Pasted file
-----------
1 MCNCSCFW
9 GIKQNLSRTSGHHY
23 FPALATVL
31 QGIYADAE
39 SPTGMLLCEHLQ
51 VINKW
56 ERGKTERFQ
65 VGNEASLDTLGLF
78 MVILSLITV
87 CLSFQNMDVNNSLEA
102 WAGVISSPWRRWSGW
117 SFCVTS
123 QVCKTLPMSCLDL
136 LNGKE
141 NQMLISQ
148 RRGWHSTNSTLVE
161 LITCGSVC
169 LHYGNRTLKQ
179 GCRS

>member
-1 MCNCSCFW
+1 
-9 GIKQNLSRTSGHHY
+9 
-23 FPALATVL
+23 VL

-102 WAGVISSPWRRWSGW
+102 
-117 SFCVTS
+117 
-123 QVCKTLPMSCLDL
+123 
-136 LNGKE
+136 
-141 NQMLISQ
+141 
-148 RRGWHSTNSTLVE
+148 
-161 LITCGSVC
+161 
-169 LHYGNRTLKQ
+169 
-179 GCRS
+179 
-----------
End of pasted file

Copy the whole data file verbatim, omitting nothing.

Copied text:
1 MCNCSCFW
9 GIKQNLSRTSGHHY
23 FPALATVL
31 QGIYADAE
39 SPTGMLLCEHLQ
51 VINKW
56 ERGKTERFQ
65 VGNEASLDTLGLF
78 MVILSLITV
87 CLSFQNMDVNNSLEA
102 WAGVISSPWRRWSGW
117 SFCVTS
123 QVCKTLPMSCLDL
136 LNGKE
141 NQMLISQ
148 RRGWHSTNSTLVE
161 LITCGSVC
169 LHYGNRTLKQ
179 GCRS

>member
-1 MCNCSCFW
+1 
-9 GIKQNLSRTSGHHY
+9 
-23 FPALATVL
+23 VL

-102 WAGVISSPWRRWSGW
+102 
-117 SFCVTS
+117 
-123 QVCKTLPMSCLDL
+123 
-136 LNGKE
+136 
-141 NQMLISQ
+141 
-148 RRGWHSTNSTLVE
+148 
-161 LITCGSVC
+161 
-169 LHYGNRTLKQ
+169 
-179 GCRS
+179 